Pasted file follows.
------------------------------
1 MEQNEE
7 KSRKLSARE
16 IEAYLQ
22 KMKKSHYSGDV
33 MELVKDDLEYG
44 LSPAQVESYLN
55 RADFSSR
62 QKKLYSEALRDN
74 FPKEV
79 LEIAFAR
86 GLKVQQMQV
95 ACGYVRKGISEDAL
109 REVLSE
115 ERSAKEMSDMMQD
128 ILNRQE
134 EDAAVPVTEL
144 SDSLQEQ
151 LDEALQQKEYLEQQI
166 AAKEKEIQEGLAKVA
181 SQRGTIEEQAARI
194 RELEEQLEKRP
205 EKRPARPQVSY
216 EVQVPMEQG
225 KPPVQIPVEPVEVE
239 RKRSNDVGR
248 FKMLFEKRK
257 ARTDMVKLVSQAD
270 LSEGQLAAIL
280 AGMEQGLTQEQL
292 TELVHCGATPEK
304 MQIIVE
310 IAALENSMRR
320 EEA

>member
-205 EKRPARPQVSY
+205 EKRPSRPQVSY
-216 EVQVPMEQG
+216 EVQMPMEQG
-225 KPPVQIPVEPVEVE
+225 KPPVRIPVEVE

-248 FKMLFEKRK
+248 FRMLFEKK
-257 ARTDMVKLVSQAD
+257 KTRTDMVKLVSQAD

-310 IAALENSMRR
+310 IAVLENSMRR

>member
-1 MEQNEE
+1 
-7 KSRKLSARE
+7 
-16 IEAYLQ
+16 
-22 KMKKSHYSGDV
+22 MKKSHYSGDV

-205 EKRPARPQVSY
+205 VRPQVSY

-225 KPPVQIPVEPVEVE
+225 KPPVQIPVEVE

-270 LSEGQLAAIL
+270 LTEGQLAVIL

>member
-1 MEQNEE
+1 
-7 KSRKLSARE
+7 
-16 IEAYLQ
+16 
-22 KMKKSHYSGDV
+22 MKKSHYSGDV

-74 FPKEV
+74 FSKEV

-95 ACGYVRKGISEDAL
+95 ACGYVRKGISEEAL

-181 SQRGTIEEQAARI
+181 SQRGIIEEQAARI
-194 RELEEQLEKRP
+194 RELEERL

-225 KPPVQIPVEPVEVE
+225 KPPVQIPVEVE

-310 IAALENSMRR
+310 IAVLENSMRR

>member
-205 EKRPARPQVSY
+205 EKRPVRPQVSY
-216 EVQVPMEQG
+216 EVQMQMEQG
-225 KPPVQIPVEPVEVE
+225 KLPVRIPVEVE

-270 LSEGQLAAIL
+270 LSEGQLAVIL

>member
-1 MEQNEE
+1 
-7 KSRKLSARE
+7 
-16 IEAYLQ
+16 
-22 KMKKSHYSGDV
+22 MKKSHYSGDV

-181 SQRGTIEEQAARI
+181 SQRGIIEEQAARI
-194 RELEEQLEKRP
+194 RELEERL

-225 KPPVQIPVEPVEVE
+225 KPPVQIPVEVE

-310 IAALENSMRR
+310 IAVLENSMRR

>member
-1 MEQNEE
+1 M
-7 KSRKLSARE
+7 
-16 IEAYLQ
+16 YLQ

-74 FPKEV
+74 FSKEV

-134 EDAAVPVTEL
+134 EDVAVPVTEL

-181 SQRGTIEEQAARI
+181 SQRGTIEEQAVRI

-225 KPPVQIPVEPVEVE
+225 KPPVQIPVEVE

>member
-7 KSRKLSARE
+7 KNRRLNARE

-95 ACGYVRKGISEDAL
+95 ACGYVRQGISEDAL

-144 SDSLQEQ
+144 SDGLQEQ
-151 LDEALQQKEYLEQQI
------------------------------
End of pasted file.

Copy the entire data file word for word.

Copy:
1 MEQNEE
7 KSRKLSARE
16 IEAYLQ
22 KMKKSHYSGDV
33 MELVKDDLEYG
44 LSPAQVESYLN
55 RADFSSR
62 QKKLYSEALRDN
74 FPKEV
79 LEIAFAR
86 GLKVQQMQV
95 ACGYVRKGISEDAL
109 REVLSE
115 ERSAKEMSDMMQD
128 ILNRQE
134 EDAAVPVTEL
144 SDSLQEQ
151 LDEALQQKEYLEQQI
166 AAKEKEIQEGLAKVA
181 SQRGTIEEQAARI
194 RELEEQLEKRP
205 EKRPARPQVSY
216 EVQVPMEQG
225 KPPVQIPVEPVEVE
239 RKRSNDVGR
248 FKMLFEKRK
257 ARTDMVKLVSQAD
270 LSEGQLAAIL
280 AGMEQGLTQEQL
292 TELVHCGATPEK
304 MQIIVE
310 IAALENSMRR
320 EEA

>member
-205 EKRPARPQVSY
+205 EKRPSRPQVSY
-216 EVQVPMEQG
+216 EVQMPMEQG
-225 KPPVQIPVEPVEVE
+225 KPPVRIPVEVE

-248 FKMLFEKRK
+248 FRMLFEKK
-257 ARTDMVKLVSQAD
+257 KTRTDMVKLVSQAD

-310 IAALENSMRR
+310 IAVLENSMRR

>member
-1 MEQNEE
+1 
-7 KSRKLSARE
+7 
-16 IEAYLQ
+16 
-22 KMKKSHYSGDV
+22 MKKSHYSGDV

-205 EKRPARPQVSY
+205 VRPQVSY

-225 KPPVQIPVEPVEVE
+225 KPPVQIPVEVE

-270 LSEGQLAAIL
+270 LTEGQLAVIL

>member
-1 MEQNEE
+1 
-7 KSRKLSARE
+7 
-16 IEAYLQ
+16 
-22 KMKKSHYSGDV
+22 MKKSHYSGDV

-74 FPKEV
+74 FSKEV

-95 ACGYVRKGISEDAL
+95 ACGYVRKGISEEAL

-181 SQRGTIEEQAARI
+181 SQRGIIEEQAARI
-194 RELEEQLEKRP
+194 RELEERL

-225 KPPVQIPVEPVEVE
+225 KPPVQIPVEVE

-310 IAALENSMRR
+310 IAVLENSMRR

>member
-205 EKRPARPQVSY
+205 EKRPVRPQVSY
-216 EVQVPMEQG
+216 EVQMQMEQG
-225 KPPVQIPVEPVEVE
+225 KLPVRIPVEVE

-270 LSEGQLAAIL
+270 LSEGQLAVIL

>member
-1 MEQNEE
+1 
-7 KSRKLSARE
+7 
-16 IEAYLQ
+16 
-22 KMKKSHYSGDV
+22 MKKSHYSGDV

-181 SQRGTIEEQAARI
+181 SQRGIIEEQAARI
-194 RELEEQLEKRP
+194 RELEERL

-225 KPPVQIPVEPVEVE
+225 KPPVQIPVEVE

-310 IAALENSMRR
+310 IAVLENSMRR

>member
-1 MEQNEE
+1 M
-7 KSRKLSARE
+7 
-16 IEAYLQ
+16 YLQ

-74 FPKEV
+74 FSKEV

-134 EDAAVPVTEL
+134 EDVAVPVTEL

-181 SQRGTIEEQAARI
+181 SQRGTIEEQAVRI

-225 KPPVQIPVEPVEVE
+225 KPPVQIPVEVE

>member
-7 KSRKLSARE
+7 KNRRLNARE

-95 ACGYVRKGISEDAL
+95 ACGYVRQGISEDAL

-144 SDSLQEQ
+144 SDGLQEQ
-151 LDEALQQKEYLEQQI